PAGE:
When I was young the most common fish in the Goulburn here were the cod, the Murray Cod. They were up to 100 pound, back then you could get any size you wanted, there aren’t so many big ones around now. – Oral History from Ken Trefall
Our next story from True Tales of the Trout Cod: River Histories of the Murray-Darling Basin is the Goulburn River Catchment History. This collection of newspaper articles, oral histories and photos tells a clear story about the changes in the river, and how this impacted fish health and populations.
Oral History from Max Mathews of Jamieson (age 82)
He [my father in law] talked about a lot of bluenose, in the Big River, they handled the faster water. That was back before the weir went in. The cod, bream and slimeys went all the way up to Enochs Point; I caught them there, the bluenose, plenty of them! And there was heaps more there when [my father in law] was young. When I was a kid I saw them slip over the rapids, moving between holes…the bluenose and the bream were so common there.
Oral History from Frank Moore of Macs Cove (age 82)
In the Delatite we got a lot of perch up to 3 to 4 pound, in the good holes, where there were three or four good bends between the Piries and Delatite. You could almost always be assured of getting one…that was before the mid 1950s, before the new weir went in. The Delatite now is nothing like it used to be back then. The river was deeper and had much greater flow, maybe the flow was 25 times what it is now. It’s changed all right, it used to be pretty much gravel and sand. A lot of it is now mud and big boulders. You look at it and it’s not the same river any more.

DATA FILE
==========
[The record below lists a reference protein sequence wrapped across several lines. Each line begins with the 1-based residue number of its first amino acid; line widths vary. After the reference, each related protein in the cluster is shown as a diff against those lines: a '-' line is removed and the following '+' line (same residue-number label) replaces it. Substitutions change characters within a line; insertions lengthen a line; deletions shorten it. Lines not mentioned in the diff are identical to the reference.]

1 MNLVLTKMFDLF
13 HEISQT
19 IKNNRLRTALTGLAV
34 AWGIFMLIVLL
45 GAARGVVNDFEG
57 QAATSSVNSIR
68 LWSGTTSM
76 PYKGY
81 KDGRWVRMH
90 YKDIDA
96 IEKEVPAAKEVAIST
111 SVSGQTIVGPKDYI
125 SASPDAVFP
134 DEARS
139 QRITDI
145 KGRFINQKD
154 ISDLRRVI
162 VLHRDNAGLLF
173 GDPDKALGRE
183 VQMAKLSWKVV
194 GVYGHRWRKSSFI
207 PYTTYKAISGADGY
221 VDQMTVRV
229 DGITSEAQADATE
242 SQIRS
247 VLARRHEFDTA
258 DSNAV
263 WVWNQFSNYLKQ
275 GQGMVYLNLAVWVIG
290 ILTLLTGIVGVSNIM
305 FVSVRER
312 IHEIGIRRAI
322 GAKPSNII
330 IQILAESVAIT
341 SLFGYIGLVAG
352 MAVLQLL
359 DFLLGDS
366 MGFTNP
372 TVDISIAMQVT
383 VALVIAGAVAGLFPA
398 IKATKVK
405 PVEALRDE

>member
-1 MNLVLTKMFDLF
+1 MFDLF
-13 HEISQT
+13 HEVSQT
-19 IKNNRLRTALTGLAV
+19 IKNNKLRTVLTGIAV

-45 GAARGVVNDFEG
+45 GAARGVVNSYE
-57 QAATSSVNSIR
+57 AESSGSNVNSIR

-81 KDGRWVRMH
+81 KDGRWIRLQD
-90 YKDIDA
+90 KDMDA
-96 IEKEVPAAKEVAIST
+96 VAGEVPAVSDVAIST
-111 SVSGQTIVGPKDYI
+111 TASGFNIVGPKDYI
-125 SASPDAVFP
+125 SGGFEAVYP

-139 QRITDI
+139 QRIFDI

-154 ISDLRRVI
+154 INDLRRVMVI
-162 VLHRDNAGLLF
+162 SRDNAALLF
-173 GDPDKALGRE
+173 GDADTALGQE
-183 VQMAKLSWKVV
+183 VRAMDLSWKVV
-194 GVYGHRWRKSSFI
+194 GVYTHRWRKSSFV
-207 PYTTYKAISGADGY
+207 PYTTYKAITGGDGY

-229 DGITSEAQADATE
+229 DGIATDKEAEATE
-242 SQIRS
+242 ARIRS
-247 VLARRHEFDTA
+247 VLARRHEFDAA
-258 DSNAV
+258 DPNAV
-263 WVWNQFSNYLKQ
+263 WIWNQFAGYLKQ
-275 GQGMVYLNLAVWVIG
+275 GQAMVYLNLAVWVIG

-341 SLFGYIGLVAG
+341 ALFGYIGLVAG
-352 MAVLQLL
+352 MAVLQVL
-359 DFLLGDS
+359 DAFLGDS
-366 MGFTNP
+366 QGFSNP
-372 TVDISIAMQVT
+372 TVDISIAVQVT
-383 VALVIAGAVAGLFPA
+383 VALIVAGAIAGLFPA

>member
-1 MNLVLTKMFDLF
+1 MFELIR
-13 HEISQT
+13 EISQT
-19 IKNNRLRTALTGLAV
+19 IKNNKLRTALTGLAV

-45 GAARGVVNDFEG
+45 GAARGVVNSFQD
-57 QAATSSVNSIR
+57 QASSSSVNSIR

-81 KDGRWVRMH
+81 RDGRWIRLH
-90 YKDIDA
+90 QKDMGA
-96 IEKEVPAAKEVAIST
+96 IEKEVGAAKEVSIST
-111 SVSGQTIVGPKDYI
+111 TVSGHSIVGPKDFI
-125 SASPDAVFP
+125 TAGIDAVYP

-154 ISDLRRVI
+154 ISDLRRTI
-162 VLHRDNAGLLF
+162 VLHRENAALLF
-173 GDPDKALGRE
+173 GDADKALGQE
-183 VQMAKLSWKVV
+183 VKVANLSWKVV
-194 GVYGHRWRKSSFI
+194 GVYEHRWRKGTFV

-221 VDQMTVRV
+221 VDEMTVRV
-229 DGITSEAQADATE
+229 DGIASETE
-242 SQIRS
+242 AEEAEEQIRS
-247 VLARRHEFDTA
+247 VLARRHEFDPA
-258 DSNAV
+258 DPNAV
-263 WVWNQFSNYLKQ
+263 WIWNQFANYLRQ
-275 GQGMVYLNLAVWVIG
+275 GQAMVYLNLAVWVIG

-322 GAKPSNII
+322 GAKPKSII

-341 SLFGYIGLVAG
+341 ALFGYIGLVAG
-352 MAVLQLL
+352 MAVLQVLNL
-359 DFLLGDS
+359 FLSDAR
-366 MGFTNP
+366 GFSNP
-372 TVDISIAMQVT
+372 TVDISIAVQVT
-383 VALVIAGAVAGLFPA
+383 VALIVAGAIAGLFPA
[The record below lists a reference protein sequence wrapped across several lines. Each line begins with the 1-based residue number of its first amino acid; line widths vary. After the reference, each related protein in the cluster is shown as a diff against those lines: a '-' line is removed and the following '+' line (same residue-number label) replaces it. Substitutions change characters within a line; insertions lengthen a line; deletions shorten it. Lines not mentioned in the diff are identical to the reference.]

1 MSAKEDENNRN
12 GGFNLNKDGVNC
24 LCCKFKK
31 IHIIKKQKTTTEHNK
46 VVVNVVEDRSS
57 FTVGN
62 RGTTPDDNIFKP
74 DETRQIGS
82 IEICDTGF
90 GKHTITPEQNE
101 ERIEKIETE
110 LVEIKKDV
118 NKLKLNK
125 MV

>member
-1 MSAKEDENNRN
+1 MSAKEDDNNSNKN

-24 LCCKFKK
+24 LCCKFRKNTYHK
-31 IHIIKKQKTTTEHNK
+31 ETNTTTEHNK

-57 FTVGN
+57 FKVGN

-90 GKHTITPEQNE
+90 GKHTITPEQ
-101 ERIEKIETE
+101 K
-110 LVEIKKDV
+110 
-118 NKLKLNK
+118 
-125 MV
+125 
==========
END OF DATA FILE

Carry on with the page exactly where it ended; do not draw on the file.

The cod we got out of the Howqua and the Deltatie well they were different to those in the old weir. They were a dirty sort of grey colour, not like the ones in the weir which were a lot brighter green, the proper Murray Cod. No they were like the ones we used to get in the Goulburn… I suppose they were all Trout Cod in those rivers, different to the normal Murray Cod. I feel really bad; people are going to blame me for wiping them out. But I honestly think it wasn’t the fishing, it was what we did to the rivers. The native fish lasted so well until we came along. The native fish lasted so well until we came along. When I was very young we used to get lots of little ones, then they just disappeared. They tried to turn the rivers into channels, pulled out the snags, but I refused to pay. And then the redfin and trout were put in, and later on the carp. We only kept the fish we needed to eat, so it wasn’t the fishing. It was what we did to the rivers.
When you look at the rivers and see what’s happened, well, they’re not the same. I think we need to fix some of the rivers for the natives. One man can’t make a difference but a lot of men can.
Goulburn River History Video:
This is just a snapshot of the fascinating, rich history of the Goulburn River. Reading through the booklet and gaining a full picture of change over time is really valuable, especially if this is something that you are interested in. The full booklet is free to download here, or you can click on the book cover below.
Sophie Van Dijk
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